‘I think you’re terribly conceited.’

‘Not at all,’ said Psmith. ‘Conceited? No, no! Success has not spoiled me.’

‘Have you had any success?’

‘None whatever.’ The car stopped. ‘We get down here,’ said Psmith, opening the door.

‘Here? Why?’

‘Because if we go up to the house you will infallibly be pounced on and set to work by one Baxter — a delightful fellow but a whale for toil. I propose to conduct you on a tour round the grounds, and then we will go for a row on the lake. You will enjoy that.’

‘You seem to have mapped out my future for me.’

‘I have,’ said Psmith with emphasis, and in the monocled eye that met hers Eve detected so beaming a glance of esteem and admiration that she retreated warily into herself and endeavored to be frigid.

‘I’m afraid I haven’t time to wander about the grounds,’ she said aloofly. ‘I must be going and seeing Mr. Baxter.’

‘Baxter,’ said Psmith, ‘is not one of the natural beauties of the place. Time enough to see him when you are compelled to. We are now in the southern pleasance or the west home park or something. Note the refined way the deer are cropping the grass.’

‘I haven’t time — ’

‘Leaving the pleasance on our left, we proceed to the northern messuage. The dandelions were imported from Egypt by the ninth earl.’

‘Well, anyhow,’ said Eve mutinously, ‘I won’t come on the lake.’

‘You will enjoy the lake,’ said Psmith. ‘The newts are of the famous old Blandings strain. They were introduced, together with the water beetles, in the reign of Queen Elizabeth. Lord Emsworth, of course, holds manorial rights over the mosquito swatting.’

Eve was a girl of high and haughty spirit, and as such strongly resented being appropriated and having her movements directed by one who, in spite of his specious claims, was almost a stranger. But somehow she found her companion’s placid assumption of authority hard to resist. Almost meekly she accompanied him through meadow and shrubbery, over velvet lawns and past gleaming flower beds, and her indignation evaporated as her eyes absorbed the beauty of it all.

She gave a little sigh. If Market Blandings had seemed a place in which one might dwell happily, Blandings Castle was a paradise.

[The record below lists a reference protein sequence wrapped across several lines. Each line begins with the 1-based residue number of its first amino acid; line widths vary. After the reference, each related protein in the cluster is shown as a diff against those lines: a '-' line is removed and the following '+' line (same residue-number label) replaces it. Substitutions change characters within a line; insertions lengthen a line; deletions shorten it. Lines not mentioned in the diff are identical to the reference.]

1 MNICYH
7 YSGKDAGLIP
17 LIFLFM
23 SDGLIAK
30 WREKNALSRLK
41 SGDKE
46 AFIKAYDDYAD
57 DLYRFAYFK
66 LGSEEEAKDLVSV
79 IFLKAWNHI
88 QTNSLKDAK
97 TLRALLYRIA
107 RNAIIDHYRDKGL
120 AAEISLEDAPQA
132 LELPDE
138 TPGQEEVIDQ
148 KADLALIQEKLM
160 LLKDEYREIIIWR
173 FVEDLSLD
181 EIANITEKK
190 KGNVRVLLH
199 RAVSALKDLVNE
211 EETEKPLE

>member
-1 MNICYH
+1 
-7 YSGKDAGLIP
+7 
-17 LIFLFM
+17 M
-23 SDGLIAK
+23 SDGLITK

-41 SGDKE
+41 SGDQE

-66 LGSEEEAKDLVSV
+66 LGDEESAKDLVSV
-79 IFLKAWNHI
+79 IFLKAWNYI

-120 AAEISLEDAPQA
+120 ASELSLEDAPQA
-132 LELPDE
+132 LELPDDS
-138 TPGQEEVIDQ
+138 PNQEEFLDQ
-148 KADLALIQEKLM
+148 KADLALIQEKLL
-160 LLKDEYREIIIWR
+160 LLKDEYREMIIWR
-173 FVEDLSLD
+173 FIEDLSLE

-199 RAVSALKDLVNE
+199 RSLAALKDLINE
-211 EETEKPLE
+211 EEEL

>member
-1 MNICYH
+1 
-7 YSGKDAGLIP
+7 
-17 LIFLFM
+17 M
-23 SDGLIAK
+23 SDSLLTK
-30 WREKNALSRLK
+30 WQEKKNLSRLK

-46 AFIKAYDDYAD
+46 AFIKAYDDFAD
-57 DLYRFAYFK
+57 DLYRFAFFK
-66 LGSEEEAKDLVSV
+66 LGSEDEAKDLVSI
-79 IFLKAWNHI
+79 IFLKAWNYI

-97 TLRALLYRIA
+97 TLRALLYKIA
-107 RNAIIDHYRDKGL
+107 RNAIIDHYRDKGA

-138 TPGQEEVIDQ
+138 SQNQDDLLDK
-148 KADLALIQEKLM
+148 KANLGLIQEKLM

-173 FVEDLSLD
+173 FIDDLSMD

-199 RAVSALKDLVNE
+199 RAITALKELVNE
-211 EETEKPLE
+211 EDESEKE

‘Before us now,’ said Psmith, ‘lies the celebrated yew alley, so called from the yews which hem it in. Speaking in my capacity of guide to the estate, I may say that when we have turned this next corner you will see a most remarkable sight.’

And they did. Before them, as they passed in under the boughs of an aged tree, lay a green vista, faintly dappled with stray shafts of sunshine. In the middle of this vista the Hon. Frederick Threepwood was embracing a young woman in the dress of a housemaid.



SERIALIZED BY HILOBOOKS: Jack London’s The Scarlet Plague | Rudyard Kipling’s With the Night Mail (and “As Easy as A.B.C.”) | Arthur Conan Doyle’s The Poison Belt | H. Rider Haggard’s When the World Shook | Edward Shanks’ The People of the Ruins | William Hope Hodgson’s The Night Land | J.D. Beresford’s Goslings | E.V. Odle’s The Clockwork Man | Cicely Hamilton’s Theodore Savage | Muriel Jaeger’s The Man With Six Senses | Jack London’s “The Red One” | Philip Francis Nowlan’s Armageddon 2419 A.D. | Homer Eon Flint’s The Devolutionist | W.E.B. DuBois’s “The Comet” | Edgar Rice Burroughs’s The Moon Men | Charlotte Perkins Gilman’s Herland | Sax Rohmer’s “The Zayat Kiss” | Eimar O’Duffy’s King Goshawk and the Birds | Frances Hodgson Burnett’s The Lost Prince | Morley Roberts’s The Fugitives | Helen MacInnes’s The Unconquerable | Geoffrey Household’s Watcher in the Shadows | William Haggard’s The High Wire | Hammond Innes’s Air Bridge | James Branch Cabell’s Jurgen | John Buchan’s “No Man’s Land” | John Russell’s “The Fourth Man” | E.M. Forster’s “The Machine Stops” | John Buchan’s Huntingtower | Arthur Conan Doyle’s When the World Screamed | Victor Bridges’ A Rogue By Compulsion | Jack London’s The Iron Heel | H. De Vere Stacpoole’s The Man Who Lost Himself | P.G. Wodehouse’s Leave It to Psmith | Richard Connell’s “The Most Dangerous Game” | Houdini and Lovecraft’s “Imprisoned with the Pharaohs” | Arthur Conan Doyle’s “The Sussex Vampire”.

RADIUM AGE SCIENCE FICTION: “Radium Age” is HILOBROW’s name for the 1904–33 era, which saw the discovery of radioactivity, the revelation that matter itself is constantly in movement — a fitting metaphor for the first decades of the 20th century, during which old scientific, religious, political, and social certainties were shattered. This era also saw the publication of genre-shattering writing by Edgar Rice Burroughs, Sax Rohmer, E.E. “Doc” Smith, Jack London, Arthur Conan Doyle, Aldous Huxley, Olaf Stapledon, Karel Čapek, H.P. Lovecraft, Charlotte Perkins Gilman, Yevgeny Zamyatin, Philip Gordon Wylie, and other pioneers of post-Verne/Wells, pre-Golden Age “science fiction.” More info here.